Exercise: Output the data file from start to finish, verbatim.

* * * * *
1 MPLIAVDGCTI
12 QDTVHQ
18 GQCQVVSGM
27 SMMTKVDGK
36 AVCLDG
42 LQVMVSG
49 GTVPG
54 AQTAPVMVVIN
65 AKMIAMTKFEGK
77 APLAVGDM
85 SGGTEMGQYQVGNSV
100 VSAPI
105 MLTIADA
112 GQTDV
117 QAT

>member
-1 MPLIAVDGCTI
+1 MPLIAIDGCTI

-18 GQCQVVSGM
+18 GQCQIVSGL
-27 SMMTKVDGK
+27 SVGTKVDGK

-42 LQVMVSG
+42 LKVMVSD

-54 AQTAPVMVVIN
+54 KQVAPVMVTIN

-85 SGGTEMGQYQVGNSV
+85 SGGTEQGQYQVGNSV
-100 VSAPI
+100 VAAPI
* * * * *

1 MPLIAVDGCTI
12 QDTVHQ
18 GQCQVVSGM
27 SMMTKVDGK
36 AVCLDG
42 LQVMVSG
49 GTVPG
54 AQTAPVMVVIN
65 AKMIAMTKFEGK
77 APLAVGDM
85 SGGTEMGQYQVGNSV
100 VSAPI
105 MLTIADA
112 GQTDV
117 QAT

>member
-1 MPLIAVDGCTI
+1 MPLIAIDGCTI

-18 GQCQVVSGM
+18 GQCQIVSGL
-27 SMMTKVDGK
+27 SVGTKVDGK

-42 LQVMVSG
+42 LKVMVSD

-54 AQTAPVMVVIN
+54 KQVAPVMVTIN

-85 SGGTEMGQYQVGNSV
+85 SGGTEQGQYQVGNSV
-100 VSAPI
+100 VAAPI